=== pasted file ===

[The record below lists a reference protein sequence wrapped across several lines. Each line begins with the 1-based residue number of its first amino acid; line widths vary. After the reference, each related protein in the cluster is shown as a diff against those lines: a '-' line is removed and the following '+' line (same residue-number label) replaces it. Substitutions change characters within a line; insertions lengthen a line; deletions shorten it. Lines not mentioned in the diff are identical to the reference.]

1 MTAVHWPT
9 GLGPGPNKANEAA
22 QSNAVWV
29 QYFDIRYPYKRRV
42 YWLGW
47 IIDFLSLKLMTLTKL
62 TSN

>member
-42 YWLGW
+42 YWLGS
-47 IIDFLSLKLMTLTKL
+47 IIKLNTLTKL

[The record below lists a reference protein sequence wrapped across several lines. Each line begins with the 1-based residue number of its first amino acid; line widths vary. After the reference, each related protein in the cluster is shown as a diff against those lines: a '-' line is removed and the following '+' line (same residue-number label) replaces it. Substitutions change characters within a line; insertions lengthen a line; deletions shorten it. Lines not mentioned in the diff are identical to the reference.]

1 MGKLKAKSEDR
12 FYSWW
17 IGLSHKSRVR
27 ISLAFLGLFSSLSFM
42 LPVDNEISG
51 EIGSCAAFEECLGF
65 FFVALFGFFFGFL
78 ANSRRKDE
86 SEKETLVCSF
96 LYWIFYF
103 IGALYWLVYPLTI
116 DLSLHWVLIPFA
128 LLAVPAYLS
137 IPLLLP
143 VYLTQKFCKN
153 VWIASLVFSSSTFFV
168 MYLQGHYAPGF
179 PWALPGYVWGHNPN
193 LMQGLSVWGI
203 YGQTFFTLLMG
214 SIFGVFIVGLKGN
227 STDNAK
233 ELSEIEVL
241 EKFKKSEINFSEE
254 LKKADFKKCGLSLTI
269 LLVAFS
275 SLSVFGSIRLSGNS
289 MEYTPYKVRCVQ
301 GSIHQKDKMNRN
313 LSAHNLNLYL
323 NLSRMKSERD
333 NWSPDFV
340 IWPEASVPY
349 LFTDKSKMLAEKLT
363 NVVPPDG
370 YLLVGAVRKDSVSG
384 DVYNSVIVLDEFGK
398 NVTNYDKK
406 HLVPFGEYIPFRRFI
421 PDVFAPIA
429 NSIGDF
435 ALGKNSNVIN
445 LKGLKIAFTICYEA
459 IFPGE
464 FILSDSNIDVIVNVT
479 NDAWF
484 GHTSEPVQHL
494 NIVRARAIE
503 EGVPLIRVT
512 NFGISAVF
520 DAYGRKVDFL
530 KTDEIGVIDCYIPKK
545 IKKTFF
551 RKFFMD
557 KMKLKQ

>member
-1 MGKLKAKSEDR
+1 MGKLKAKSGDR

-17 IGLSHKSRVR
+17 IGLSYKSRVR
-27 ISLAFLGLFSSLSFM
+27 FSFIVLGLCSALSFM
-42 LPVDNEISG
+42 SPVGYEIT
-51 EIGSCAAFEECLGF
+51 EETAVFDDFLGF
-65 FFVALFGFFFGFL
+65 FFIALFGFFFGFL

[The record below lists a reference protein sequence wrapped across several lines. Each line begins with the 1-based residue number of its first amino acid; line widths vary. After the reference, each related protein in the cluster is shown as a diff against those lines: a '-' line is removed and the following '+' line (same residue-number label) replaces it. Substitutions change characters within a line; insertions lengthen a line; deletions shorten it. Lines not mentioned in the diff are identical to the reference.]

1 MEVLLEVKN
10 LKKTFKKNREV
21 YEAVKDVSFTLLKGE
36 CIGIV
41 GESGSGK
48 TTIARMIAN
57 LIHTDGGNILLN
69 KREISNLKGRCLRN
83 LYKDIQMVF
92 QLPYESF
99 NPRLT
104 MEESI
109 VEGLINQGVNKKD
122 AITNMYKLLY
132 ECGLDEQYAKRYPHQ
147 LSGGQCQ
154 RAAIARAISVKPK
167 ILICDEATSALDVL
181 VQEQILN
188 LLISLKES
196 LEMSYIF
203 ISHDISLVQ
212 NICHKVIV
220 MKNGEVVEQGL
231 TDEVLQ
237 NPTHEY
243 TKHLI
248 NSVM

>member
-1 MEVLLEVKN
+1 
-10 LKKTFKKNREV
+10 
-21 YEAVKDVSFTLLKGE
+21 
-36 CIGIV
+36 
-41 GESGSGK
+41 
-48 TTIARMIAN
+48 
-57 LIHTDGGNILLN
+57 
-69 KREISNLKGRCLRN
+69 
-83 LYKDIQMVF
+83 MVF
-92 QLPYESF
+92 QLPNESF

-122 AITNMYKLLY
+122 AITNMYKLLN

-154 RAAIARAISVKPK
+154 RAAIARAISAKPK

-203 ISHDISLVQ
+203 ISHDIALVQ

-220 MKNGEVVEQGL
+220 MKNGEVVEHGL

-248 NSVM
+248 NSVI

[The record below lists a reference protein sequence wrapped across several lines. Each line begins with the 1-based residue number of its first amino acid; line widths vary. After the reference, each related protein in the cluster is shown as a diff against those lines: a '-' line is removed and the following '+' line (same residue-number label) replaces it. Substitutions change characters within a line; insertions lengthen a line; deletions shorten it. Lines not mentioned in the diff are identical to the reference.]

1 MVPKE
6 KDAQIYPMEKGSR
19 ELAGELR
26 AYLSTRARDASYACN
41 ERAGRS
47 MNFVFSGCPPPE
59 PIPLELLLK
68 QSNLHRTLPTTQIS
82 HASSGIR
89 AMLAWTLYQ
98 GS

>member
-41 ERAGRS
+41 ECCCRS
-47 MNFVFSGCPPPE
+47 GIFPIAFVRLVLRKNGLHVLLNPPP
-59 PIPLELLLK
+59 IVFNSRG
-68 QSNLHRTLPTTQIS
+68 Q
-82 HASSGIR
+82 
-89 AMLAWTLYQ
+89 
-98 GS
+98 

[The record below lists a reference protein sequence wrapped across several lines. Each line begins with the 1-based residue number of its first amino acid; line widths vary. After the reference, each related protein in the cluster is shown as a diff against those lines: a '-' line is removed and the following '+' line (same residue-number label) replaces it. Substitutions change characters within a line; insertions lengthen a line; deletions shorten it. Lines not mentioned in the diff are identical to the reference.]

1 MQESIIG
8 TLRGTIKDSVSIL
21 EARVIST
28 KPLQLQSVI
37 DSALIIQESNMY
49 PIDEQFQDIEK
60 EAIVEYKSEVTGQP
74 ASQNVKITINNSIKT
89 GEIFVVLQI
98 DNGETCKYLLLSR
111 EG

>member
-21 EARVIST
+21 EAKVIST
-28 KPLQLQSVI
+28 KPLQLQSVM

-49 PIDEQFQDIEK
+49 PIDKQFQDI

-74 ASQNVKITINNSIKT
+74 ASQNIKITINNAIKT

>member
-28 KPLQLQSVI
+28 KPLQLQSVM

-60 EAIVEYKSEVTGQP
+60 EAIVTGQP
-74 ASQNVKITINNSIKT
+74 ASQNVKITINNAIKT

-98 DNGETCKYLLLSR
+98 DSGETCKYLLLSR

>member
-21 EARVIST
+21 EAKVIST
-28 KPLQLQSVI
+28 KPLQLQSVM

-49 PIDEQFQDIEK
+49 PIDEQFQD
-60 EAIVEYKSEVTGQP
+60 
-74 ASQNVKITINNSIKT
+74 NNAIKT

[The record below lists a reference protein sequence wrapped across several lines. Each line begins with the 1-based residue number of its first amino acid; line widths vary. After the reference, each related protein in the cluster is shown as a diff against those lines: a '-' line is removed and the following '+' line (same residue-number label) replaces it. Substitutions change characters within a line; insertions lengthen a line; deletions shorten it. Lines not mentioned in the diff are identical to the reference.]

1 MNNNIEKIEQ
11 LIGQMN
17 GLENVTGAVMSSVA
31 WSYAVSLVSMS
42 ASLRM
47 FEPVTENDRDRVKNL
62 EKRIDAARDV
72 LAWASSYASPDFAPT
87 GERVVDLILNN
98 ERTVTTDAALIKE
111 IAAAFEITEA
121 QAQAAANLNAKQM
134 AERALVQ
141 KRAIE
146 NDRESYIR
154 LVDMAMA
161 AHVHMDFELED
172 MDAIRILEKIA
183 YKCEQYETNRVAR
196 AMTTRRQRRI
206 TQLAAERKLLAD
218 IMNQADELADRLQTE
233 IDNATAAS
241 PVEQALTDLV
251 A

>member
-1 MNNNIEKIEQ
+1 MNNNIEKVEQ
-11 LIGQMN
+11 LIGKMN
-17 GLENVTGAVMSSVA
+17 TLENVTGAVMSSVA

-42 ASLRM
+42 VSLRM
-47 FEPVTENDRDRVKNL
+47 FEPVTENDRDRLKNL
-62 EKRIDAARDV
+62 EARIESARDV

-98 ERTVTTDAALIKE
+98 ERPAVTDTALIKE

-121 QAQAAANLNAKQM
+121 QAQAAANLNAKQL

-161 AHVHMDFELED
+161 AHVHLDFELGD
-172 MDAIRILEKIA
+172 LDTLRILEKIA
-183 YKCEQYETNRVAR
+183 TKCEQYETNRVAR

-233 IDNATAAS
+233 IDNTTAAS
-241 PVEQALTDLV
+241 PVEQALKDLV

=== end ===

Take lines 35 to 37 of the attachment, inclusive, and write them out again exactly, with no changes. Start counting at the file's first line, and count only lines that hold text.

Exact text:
214 SIFGVFIVGLKGN
227 STDNAK
233 ELSEIEVL